Local Government Leading: City of Seattle
Welcome to the first installment of the Local Government Leading Beat Blog series, where we spotlight Better Buildings local government partners recognized as winners of Bloomberg Philanthropies' American Cities Climate Challenge. We start our series with the City of Seattle, Washington.
Bloomberg Philanthropies emphasized that Seattle’s Climate Action Plan was one of the top factors in their decision to select the city as a winner of the Climate Challenge. The Plan, adopted in June 2013, focuses on reducing emissions and supporting vibrant neighborhoods, economic prosperity, and social equity. The Plan identifies key areas with the greatest need of impact: building energy and waste, road transportation, and increasing Seattle’s community resilience to natural disasters and environmental change.
As a winner of the Climate Challenge, Seattle will receive technical assistance and support valued at up to $2.5 million. The city will put its prize into action with plans to further improve building energy efficiency and reduce emissions from the transit sector. Bloomberg Philanthropies will work with the city through its acceleration program to accomplish the following actions by 2020:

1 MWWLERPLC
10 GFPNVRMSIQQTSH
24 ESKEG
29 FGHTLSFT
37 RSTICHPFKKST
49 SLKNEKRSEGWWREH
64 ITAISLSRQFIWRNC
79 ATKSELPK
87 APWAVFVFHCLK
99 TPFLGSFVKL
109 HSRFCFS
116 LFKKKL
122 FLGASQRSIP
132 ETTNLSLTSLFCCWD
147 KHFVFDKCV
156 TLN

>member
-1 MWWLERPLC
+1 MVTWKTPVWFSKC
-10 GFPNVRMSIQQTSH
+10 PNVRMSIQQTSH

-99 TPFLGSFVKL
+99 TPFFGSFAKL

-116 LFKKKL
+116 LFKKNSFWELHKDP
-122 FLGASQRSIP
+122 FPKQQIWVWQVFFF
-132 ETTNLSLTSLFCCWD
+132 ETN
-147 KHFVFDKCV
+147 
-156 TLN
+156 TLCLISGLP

- Catalyze building efficiency and sustainability by expanding financing and incentives
- Create green jobs through an innovative pilot program with Seattle colleges
- Incentivize public transit, bikes, and walking through new programs
- Implement strategies based on the Seattle Department of Transportation congestion pricing study
Seattle is also an active and valued participant in the Better Buildings Challenge, leading by example and reducing energy use in municipal buildings 13% from a 2011 baseline towards a goal of 20% by 2020.
These energy savings have resulted from a range of activities, including facility audits to identify opportunities for improvement, tuning controls, and making capital improvements such as LED lighting retrofits and high-efficiency HVAC upgrades.
The city is also a founding member of the Seattle 2030 District – a public-private collaborative, high-performance building district that works to reduce energy use, generate local economic activity, and pave the way towards a sustainable future.
Both municipal and private building owners participate in the city’s benchmarking and transparency ordinance, which requires certain buildings to report their energy use publicly. More recently, a building tune-up ordinance was enacted to help building owners identify opportunities for improved operational efficiency and implement low- and no-cost fixes. These improvements reduce building energy use 10-15% on average.
Through all of these efforts, Seattle brings together its citizens and businesses to push the envelope on saving energy and improving the built environment.